A new project has been launched by archaeologists and historians from the University of Nottingham to make the city’s medieval underground cave network the focus of a regeneration plan for the city. The City of Caves Project that plans to highlight the city’s history as part of the regeneration of the Broad Marsh area is one of the biggest city center redevelopment projects in Europe, according to a press release by the university.
The project, funded by the Arts and Humanities Research Council (AHRC), has archaeologists and experts in urban history and landscape planning working together with the group of partners leading the multi-million-pound redevelopment of the 20-acre (8 hectare) Broad Marsh area, including the old 1970s shopping center, reports West Bridgford Wire.
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Rock cut houses south of Nottingham Castle. The city of Nottingham predates Anglo-Saxon times and was known in Brythonic as Tigguo Cobauc, meaning Place of Caves. ( Martin Valigursky /Adobe Stock)
History and Archaeology “Front and Center” of the Regeneration
According to the BBC, the team of archaeologists and historians plans to submit a report on how history and archaeology can be put “front and center” of the regeneration, contributing towards broader plans for redevelopment of the city. These plans include new 10-year vision for the area, designed by Heatherwick Studio, to create a biodiverse ‘green heart’ of the city incorporating some of the structural frame of the old Broad Marsh center. A tourist trail from Nottingham Castle to a new entrance to the city’s cave network is planned.
The City of Caves Project aims to make Nottingham’s famous underground caves a leading feature of the new development and to showcase Broad Marsh as an example of heritage-led development. Quoting Dr Chris King of the University of Nottingham department of classics and archaeology ITV News said, “We’re very excited to start this project and hope our input in the regeneration will put Nottingham firmly on the map as a center of historical interest like York or Chester. The caves will be a major focus of our work as we will be advising the developers on new ways to present the Broad Marsh’s history to residents and visitors.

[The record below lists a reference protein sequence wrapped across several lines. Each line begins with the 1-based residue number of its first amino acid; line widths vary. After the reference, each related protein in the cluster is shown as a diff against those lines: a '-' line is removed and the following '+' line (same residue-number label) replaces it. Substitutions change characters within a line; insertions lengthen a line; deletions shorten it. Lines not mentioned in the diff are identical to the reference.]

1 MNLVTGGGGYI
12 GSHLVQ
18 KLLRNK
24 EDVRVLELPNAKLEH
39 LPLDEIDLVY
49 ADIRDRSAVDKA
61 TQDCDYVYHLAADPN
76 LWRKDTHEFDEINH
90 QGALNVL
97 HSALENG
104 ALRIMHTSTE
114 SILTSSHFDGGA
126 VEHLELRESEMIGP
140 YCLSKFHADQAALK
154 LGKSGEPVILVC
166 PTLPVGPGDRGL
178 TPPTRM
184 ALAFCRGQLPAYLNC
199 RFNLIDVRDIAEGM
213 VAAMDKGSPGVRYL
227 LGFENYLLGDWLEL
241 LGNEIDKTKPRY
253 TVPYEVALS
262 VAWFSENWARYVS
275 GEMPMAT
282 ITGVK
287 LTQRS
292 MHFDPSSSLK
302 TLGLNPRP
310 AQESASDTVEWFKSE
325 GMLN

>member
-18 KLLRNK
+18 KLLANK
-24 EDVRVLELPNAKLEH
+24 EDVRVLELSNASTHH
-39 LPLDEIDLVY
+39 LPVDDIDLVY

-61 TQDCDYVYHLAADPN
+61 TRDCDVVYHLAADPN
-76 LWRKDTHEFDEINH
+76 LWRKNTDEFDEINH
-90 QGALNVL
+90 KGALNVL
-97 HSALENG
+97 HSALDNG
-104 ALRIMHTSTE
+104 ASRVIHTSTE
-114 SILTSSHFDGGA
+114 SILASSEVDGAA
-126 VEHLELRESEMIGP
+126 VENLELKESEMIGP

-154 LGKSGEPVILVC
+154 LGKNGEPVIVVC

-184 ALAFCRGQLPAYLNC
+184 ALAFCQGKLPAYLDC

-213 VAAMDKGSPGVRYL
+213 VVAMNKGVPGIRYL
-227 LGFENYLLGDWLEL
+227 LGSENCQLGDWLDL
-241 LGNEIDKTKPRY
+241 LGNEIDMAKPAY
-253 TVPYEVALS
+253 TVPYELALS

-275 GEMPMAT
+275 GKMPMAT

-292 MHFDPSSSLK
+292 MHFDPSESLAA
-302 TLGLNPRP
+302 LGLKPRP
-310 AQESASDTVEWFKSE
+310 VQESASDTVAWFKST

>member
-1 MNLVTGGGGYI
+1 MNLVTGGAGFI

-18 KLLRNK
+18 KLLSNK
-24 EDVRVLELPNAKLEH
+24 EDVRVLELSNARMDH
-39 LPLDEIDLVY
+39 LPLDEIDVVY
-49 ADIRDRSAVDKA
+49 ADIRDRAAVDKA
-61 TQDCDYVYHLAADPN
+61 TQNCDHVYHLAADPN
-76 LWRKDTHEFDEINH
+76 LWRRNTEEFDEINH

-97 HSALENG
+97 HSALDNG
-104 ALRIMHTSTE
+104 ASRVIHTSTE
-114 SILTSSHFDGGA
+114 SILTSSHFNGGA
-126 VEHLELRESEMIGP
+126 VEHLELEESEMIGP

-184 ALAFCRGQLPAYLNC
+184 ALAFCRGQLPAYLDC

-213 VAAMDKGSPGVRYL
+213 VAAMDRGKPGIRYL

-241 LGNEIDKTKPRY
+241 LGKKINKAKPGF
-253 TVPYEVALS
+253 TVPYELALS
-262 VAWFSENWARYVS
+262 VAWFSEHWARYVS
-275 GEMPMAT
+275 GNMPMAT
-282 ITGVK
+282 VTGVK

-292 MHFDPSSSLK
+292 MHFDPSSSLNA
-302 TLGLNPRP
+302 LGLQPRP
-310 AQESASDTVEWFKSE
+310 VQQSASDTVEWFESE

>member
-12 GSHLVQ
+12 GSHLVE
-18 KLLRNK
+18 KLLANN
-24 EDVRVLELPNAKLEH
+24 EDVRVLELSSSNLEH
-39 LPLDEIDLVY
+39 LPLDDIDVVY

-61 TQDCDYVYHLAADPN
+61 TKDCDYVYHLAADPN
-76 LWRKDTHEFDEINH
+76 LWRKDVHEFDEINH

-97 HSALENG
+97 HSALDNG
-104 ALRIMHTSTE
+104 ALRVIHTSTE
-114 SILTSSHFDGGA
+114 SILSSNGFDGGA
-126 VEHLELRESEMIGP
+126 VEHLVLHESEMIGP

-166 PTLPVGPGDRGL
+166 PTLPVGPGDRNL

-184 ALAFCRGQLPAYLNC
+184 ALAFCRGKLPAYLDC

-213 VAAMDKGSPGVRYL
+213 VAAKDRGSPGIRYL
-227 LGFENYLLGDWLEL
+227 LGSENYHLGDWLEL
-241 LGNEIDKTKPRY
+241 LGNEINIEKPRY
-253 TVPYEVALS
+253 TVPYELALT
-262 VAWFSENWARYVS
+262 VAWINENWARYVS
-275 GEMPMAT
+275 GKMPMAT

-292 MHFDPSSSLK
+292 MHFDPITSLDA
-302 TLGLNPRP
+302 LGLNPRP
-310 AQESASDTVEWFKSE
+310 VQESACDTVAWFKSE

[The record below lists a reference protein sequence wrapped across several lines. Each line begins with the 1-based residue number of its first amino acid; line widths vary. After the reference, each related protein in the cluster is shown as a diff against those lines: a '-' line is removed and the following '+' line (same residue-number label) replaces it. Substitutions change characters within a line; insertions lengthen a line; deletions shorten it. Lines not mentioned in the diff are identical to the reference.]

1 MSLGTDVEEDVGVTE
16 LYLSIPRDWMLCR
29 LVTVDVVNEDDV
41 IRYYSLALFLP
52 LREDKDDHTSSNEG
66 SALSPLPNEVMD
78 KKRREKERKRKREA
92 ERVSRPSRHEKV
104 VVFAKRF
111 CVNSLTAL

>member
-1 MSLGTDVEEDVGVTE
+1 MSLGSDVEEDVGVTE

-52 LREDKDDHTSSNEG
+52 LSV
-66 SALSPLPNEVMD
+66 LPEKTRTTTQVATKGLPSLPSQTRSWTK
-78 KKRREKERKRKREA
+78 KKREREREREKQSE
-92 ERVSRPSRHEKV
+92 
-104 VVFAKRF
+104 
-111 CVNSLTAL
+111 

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Nottingham and its Extraordinary Caves
Nottingham had modest beginnings as an Anglo-Saxon settlement that was captured by the Danish Vikings in 867. It later became one of the five Danelaw boroughs along with Derby, Leicester, Lincoln and Stamford. Nottingham Castle was built in the 11th century once the town became an important royal outpost.The Nottingham caves have been in use for 1000 years. ( CC BY 2.0 )
Nottingham is believed to have 870 underground caves carved into the soft sandstone bedrock that were used as dwellings, workplaces and storage space for centuries. Dating back to at least medieval times, some are still in commercial and community use today. A bustling waterside area, Broad Marsh housed a Franciscan priory and a cemetery in medieval times. However, it later degenerated into a slum. The slum was later cleared to make way for the Broad Marsh shopping center that in turn was partially demolished as the ongoing development work on the southern city center began.The BBC reports that a spokesperson for the National Justice Museum, which is currently in charge of the caves tourism, said, “We are committed to ensuring that we are able to uncover the amazing history of the caves and use this to offer a great experience for visitors to our city, not just to the caves we open to the public, but giving them the information to set them in context with the extensive network of caves which sits below ground across the city.”
The City of Caves Project team of experts is exploring the possibilities of a new immersive VR caves experience using historical records and maps, archaeological data and photo archives and existing 3D laser scans of the caves. Gaps in historical and geographical knowledge of the area that need to be plugged will be identified and the project is expected to submit its report by January 2023.
The City of Caves Project is an interesting experiment that integrates modern development of a city with its centuries-old heritage. It is expected to advise developers on new ways to present the history of the area and to ensure that the development is in sync with the heritage of the city. It is one of nine cultural regeneration plans announced by the AHRC.